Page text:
Anand won the world championship in 3 formats: knockout (2000-2002), tournament (2007-2008), and match (2008-present). He also won the rapid world championship in 2003. He also considered the strongest advanced-chess player in the world.

Kasparov has not done all of them. Kasparov could have participated in these tournaments and KO events, if he wanted to. He chickened out of many events, and that reduces the value of his PCA world titles after 1993.

Since the advent of computers, chess has become more competitive, given that many openings can be thoroughly analyzed and digested. Consequently, players understand chess theory much better. Also, the competition is more intense since there is larger number of players who have ELO-ratings greater than 2700. Hence, today's champions can be considered stronger than champions of the past.

To me, Anand is the most comprehensive and greatest champion in the history of chess, having been the world champion in so many formats of the game, and having done that when many of the other champions engaged in shenanigans to retain their titles. His victories are universally agreed upon as the cleanest, no controversies.

David Friedman said...



I commend Anand for his brilliant victory over Kramnik, thus earning the title of 15th classical/linear World Chess Champion. My comments about the validity of the FIDE World Championship events post-1993 were certainly not meant to denigrate Anand's accomplishments either during that period or now. However, it is hard to take seriously any claims that the players who FIDE crowned as champions during that era were in fact the strongest chess players in the world or that those players even had a reasonably good claim to being the strongest players.

The best way to determine who is stronger between player A and player B is to have them contest a match at classical time controls. Winning a FIDE knockout tournament at fast time controls against a strong field is certainly an admirable accomplishment but that is not the same thing at all as winning a series of classical matches culminating in a World Championship showdown between the two strongest players.

It is not fair or accurate to say that Kasparov "chickened out." He repeatedly defended his title against the strongest challengers and he also regularly dominated the world's best in the elite super tournaments. Why should Kasparov enter a FIDE tournament as nothing more than a challenger when he earned the title the classical way via match play? I don't understand or agree with your complaint that because there is psychology involved in match play it somehow is not as valid as tournament play; it is precisely because of the grueling nature of match play that this is the best way to determine a champion. FIDE did not choose the other approach because it is better but because it is more economical. It is precisely because FIDE does not consider the best interests of the game that Kasparov left the fold in the first place.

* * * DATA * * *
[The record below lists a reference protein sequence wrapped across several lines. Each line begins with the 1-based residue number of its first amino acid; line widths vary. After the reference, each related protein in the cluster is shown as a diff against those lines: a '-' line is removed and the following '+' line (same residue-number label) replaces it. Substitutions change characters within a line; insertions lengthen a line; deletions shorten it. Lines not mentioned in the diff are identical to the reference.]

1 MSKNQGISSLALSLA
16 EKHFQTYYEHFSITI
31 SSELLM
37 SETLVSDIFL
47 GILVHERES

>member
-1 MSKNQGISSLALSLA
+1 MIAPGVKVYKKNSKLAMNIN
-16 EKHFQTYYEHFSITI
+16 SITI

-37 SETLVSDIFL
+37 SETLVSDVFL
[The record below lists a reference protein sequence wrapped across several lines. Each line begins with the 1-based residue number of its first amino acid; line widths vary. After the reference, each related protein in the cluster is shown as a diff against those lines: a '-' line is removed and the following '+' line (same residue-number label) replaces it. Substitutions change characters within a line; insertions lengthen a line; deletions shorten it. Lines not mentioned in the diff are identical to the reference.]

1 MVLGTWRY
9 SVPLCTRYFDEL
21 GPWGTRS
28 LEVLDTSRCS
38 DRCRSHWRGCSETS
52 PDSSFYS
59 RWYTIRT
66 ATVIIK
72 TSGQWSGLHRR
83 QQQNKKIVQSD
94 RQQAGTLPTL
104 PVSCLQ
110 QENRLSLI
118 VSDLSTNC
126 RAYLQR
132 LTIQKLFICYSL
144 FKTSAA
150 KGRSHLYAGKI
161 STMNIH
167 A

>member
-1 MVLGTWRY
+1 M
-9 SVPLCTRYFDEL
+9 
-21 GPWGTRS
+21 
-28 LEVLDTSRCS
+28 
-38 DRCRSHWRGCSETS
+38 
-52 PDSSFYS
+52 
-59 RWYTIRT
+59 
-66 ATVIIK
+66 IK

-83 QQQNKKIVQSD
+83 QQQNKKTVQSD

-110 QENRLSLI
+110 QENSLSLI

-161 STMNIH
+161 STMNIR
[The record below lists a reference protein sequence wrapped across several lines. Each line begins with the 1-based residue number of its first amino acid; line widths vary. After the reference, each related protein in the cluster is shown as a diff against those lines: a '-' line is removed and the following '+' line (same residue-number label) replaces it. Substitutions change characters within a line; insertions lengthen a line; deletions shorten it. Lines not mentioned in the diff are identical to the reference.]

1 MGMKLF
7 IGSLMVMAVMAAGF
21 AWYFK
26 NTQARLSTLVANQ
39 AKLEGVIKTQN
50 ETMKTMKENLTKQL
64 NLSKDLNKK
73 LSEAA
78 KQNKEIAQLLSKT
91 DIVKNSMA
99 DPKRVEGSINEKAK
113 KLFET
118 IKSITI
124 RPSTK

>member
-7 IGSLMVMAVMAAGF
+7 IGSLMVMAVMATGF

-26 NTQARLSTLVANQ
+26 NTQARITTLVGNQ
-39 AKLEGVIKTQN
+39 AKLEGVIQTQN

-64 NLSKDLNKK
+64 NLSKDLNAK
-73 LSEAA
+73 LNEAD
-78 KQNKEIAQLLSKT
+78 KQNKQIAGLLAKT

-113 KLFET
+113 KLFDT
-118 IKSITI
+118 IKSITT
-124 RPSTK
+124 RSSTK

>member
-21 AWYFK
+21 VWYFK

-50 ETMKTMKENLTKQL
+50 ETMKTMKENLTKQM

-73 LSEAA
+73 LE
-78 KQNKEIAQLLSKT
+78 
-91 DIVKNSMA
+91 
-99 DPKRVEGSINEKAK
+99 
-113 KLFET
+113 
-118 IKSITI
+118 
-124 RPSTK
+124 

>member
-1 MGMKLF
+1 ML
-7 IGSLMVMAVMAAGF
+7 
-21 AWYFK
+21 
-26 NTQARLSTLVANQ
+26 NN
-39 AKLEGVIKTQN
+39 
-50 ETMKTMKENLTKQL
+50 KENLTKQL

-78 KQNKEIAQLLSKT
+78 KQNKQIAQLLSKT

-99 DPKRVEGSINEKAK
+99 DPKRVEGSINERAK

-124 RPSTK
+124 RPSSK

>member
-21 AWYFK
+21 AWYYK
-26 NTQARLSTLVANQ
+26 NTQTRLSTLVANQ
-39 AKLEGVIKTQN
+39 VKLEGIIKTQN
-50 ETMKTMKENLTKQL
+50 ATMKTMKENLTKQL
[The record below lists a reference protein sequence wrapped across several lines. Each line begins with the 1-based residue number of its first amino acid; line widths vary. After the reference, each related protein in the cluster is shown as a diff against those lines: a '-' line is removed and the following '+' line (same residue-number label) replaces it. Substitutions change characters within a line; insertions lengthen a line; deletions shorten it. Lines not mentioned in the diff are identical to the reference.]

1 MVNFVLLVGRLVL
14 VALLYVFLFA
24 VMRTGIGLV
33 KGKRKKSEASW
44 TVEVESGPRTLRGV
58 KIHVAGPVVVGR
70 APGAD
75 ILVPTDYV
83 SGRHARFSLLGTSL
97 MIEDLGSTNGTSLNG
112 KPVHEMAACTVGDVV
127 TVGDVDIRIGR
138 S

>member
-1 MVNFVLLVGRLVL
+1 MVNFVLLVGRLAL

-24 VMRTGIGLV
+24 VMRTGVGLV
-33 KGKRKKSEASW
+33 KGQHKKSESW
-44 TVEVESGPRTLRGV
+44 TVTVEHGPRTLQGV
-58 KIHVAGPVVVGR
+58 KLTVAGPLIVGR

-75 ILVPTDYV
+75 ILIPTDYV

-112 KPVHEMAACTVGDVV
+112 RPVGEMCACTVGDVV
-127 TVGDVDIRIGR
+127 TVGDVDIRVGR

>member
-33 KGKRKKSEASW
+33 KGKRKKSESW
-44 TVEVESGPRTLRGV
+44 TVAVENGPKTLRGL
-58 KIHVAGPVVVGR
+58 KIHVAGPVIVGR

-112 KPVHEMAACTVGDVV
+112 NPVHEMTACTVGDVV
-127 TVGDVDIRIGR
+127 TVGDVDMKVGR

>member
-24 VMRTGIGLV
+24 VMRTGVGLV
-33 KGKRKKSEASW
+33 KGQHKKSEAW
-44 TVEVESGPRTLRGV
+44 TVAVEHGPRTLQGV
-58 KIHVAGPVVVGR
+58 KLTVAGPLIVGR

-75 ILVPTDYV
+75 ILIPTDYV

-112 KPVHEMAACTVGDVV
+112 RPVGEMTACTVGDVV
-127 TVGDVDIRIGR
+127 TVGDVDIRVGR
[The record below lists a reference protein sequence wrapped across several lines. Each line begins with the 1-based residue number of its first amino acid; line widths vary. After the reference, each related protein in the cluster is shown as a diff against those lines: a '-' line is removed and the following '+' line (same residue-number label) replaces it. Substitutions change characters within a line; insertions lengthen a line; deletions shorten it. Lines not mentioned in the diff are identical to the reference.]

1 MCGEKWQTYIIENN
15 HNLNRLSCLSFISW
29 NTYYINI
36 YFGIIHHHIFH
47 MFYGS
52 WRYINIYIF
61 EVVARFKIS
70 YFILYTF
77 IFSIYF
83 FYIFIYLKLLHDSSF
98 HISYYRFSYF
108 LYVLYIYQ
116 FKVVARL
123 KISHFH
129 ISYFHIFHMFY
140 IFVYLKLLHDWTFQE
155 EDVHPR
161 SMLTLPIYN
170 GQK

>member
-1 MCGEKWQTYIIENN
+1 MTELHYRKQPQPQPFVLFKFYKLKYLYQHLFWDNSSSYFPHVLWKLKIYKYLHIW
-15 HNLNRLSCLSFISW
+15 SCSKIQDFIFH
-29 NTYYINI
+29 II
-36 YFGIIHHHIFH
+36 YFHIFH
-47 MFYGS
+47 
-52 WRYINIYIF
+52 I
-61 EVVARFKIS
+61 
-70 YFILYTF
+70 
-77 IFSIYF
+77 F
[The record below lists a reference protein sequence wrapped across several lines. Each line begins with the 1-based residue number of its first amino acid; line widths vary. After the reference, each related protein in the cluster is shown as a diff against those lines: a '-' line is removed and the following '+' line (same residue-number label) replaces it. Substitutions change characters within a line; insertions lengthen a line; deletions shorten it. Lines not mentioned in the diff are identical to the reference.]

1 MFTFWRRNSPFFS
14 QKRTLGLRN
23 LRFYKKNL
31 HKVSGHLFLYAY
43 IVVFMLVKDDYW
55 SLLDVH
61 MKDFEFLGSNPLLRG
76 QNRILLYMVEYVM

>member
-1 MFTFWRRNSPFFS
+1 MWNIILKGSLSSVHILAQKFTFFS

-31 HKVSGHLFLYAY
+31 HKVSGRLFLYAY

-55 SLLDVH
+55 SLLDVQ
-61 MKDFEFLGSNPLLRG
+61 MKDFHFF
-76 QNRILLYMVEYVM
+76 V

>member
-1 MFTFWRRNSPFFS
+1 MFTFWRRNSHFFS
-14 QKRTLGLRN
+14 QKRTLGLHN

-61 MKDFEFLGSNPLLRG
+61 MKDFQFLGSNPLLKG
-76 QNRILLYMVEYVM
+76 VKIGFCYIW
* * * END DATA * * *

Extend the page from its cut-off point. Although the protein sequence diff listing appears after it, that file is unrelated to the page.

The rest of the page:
Look at the list of FIDE champions post 1993: Karpov, who never beat Kasparov in a match, "inherited" Kasparov's title. After Karpov declined to defend his crown, the players who next won the title--other than Anand--cannot seriously be considered the best player in the world; throughout that whole time Kasparov was still the highest rated player and he was dominating these same players in tournament play. As Kasparov derisively noted about one of FIDE's so-called World Championships, most of the participants were "tourists" who simply showed up to enjoy the free room and board but they were nowhere close to being legit World Championship contenders.

You will recall that the only time Kasparov played Anand in a match Kasparov dispatched him very easily.

The ratings of today's players are inflated (that is a statistical fact, not an opinion about their quality of play). The correct thing to look at is not the ratings but the differential between ratings. When Kasparov was active he usually enjoyed a sizable advantage over his rivals (other than Karpov in the 80s), though not as sizable as Fischer enjoyed during his prime. Kramnik and now Anand are "first among equals" because neither has been as dominant as Kasparov was during his reign.

Although Anand is a great player, unless he holds the classical/linear crown for an extended period there is no way that he will be looked at historically as being at the same level that Fischer and Kasparov were. As I said, I suspect that Kasparov could probably still beat Anand now if they played a match.

Again, this does not take anything away from Anand's accomplishments, either in the 90s or now; I just don't see him as a candidate for greatest player of all-time. That said, I much prefer having a World Champion who plays the way Anand does than a World Champion who plays the stolid chess that Kramnik plays. I also don't like how Kramnik avoided playing Kasparov again. If Kramnik does not accomplish more, his victory over Kasparov may end up looking like nothing more than Euwe's fluke victory over Alekhine.